4 in The Book of Gerald apply to my situation today?  And to yours?

Increasingly though, I see it as a

Comments read comments(12)
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posted May 29, 2010 at 12:00 pm

I like it and thanks for posting it.

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posted May 29, 2010 at 3:05 pm

A remarkably insightful article. Good job.

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Marlon Hartshorn

posted May 29, 2010 at 4:44 pm

I think it’s a strength as well not having one book with all the answers. That is the genesis of dogma & that’d be the absolute downfall of Paganism. Have u read Pagans in the Promised Land? The author argues (& it’s a good book IMO) that federal Indian law was incredibly biased based on cognitive models the European settlers utilized & extend down even to this day. In other words, their “justification” for taking Indian lands was based on a cognitive bias, not on any real claim. It was unfair. The Indians have gone crazy trying to live like we do. This idea is important that U bring up though, that overly literalistic interpretations of sacred books just don’t fit, they do not work, they don’t make rational/logical sense or even intuitive sense. They are not practical & they hurt people in the long run, being used to justify horrific evil acts & stupidity. I still have a very old newspaper article from 1989 or around then about the word in the Bible for rope & camel being confused. I think language is based on telepathy; without that, we would not have languages. It’d B interesting to see how language differences affected human behavior to the point it made them do different actions over others! Amazing how powerful that is.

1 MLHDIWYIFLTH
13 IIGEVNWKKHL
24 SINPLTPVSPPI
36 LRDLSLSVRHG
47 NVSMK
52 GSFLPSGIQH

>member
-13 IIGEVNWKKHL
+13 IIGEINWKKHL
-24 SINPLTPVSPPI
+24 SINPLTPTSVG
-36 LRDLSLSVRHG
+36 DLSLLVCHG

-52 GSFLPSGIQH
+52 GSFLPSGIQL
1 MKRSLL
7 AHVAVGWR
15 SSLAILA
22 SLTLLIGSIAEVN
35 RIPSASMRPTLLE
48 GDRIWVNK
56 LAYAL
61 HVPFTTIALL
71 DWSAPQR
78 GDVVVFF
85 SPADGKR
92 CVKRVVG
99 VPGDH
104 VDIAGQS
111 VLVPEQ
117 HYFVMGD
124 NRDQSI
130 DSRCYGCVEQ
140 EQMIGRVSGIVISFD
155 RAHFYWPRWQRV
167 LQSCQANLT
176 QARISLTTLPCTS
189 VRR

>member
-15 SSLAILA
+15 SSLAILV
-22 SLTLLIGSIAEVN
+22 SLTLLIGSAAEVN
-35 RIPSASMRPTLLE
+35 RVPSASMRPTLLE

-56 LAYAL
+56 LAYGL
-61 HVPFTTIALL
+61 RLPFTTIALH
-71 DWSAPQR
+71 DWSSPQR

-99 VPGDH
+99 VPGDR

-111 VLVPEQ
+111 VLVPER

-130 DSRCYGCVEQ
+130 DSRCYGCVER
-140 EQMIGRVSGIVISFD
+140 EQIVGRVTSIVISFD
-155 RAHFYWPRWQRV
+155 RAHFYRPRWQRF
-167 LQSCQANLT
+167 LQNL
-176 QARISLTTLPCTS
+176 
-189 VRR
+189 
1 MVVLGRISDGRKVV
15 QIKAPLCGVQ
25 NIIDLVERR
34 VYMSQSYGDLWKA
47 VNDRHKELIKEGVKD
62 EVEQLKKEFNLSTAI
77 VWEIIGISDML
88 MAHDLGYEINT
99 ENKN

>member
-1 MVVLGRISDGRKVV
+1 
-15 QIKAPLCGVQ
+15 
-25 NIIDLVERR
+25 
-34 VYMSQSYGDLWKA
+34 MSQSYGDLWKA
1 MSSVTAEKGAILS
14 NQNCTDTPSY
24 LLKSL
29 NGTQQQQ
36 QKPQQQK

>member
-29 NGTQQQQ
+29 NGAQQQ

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Gaarik Hamr

posted May 29, 2010 at 5:57 pm

I would certainly agree that Paganism has no unifying book like the Bible which prescribes dogma and doctrine, and that this is a strength, but I do not agree that Paganism has no “sacred texts” at all. Sacred in the fact they are set apart, describing the world-view and cultural experiences and beliefs of many of the ancient religions that we emulate as Pagans. Books like Lebor Gebora Eirenn, the Mabinogion, the Rig Veda, and texts on Cuchulainn, the Poetic and Prose Eddas, and others. They may not be our primary experience with religion, but they never-the-less inform our current culture of Paganism; books such as the White Goddess drew inspiration from these sources, and groups such as Asatru, ADF, and Celtic Reconstructionism look primarily to them for guidance in recreating their Paganism from ancient roots.